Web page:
A man by the name of Phaedrus was the first person to translate Aesop’s writings into Latin, during the 1st century AD. Sometime either before or after Phaedrus, another Greek writer by the name of Babrius compiled his own edition of the stories, which is thought to have been a major source of inspiration for many subsequent versions. Later during the 4th century, a Latin author by the name of Avianus translated 42 of the fables and turned them into a kind of Latin poetry called ‘elegiac’.
Intriguingly, a number of Eastern and Oriental sources picked up the fables and translated them for their own reading, helping to preserve the stories throughout the centuries. Thus, it was only in the 14th century when a monk by the name of Maximus Planudes re-translated and put together the collection of stories known to modern audiences as Aesop’s Fables.
In 1484, the first English version of the fables was printed by William Caxton, the man who introduced England to the printing press. It was subsequently updated in 1692 and then again in the mid-1800s, and many of the more recent publications of the fables now omit some of the stories from certain major ancient sources, including some from Babrius and Phaedrus.
Whether Aesop was the originator of all of the fables is debatable, as many of the stories seem to have been crafted out of the Eastern sources, possibly borrowing from their folk tales just as much as they originally borrowed from Aesop. Many tales from the Sanskrit Panchatantra are morality-themed or didactic tales centered around animals.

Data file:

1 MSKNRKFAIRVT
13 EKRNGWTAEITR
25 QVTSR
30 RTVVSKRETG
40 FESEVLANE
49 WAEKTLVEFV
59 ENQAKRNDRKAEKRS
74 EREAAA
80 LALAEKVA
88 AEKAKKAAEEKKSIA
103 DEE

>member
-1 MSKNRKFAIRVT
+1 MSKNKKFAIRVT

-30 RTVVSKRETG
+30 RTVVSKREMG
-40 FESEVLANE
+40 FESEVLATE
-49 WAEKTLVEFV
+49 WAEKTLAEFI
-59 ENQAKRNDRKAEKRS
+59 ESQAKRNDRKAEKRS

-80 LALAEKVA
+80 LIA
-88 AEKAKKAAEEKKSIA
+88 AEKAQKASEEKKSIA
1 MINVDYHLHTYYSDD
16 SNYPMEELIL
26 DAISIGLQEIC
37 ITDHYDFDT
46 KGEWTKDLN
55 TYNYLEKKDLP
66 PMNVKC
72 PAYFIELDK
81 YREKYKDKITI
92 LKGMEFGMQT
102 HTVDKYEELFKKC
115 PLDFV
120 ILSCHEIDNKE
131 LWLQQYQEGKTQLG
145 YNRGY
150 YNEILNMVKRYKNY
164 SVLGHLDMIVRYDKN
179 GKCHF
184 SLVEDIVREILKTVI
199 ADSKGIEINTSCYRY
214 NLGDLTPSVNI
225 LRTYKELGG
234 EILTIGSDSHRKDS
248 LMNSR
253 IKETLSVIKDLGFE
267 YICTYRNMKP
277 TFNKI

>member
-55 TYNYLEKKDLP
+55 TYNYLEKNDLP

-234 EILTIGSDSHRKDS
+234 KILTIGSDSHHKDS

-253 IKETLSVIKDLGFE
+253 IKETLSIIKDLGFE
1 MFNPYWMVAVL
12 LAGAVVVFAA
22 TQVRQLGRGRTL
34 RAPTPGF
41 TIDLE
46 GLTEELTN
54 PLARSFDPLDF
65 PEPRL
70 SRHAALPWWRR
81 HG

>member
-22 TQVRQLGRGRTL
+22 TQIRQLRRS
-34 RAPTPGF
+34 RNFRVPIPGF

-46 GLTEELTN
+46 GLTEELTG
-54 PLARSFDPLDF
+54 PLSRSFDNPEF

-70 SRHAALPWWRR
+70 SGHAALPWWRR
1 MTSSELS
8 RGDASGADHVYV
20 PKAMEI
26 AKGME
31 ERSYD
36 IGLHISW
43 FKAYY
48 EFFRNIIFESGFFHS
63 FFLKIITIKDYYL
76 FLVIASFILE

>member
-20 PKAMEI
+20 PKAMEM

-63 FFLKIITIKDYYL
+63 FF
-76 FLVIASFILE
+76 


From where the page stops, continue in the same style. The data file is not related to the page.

But who, exactly, was Aesop himself?
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Tomorrow: The truth behind the myth
Francois Ravaillac was a man whose religious fanaticism carried him over the edge, causing him to commit the act of regicide: on May 13, 1610, he stabbed to death King Henry IV of France while the king’s carriage was stalled in traffic.
Born near Angouleme in France, Ravaillac began his life as a servant and worked his way up to become a schoolteacher of religion. Exceedingly devout, Ravaillac at one point had been admitted in the religious order called the Feuillants, but was asked to leave only six weeks later due to experiencing visions during his prayer time. In 1606, he tried to enter a Jesuit group, only to be once again rejected on the grounds of having visions – however in this case, the Jesuits were under the distinct impression that these so-called ‘visions’ were simply hallucinations.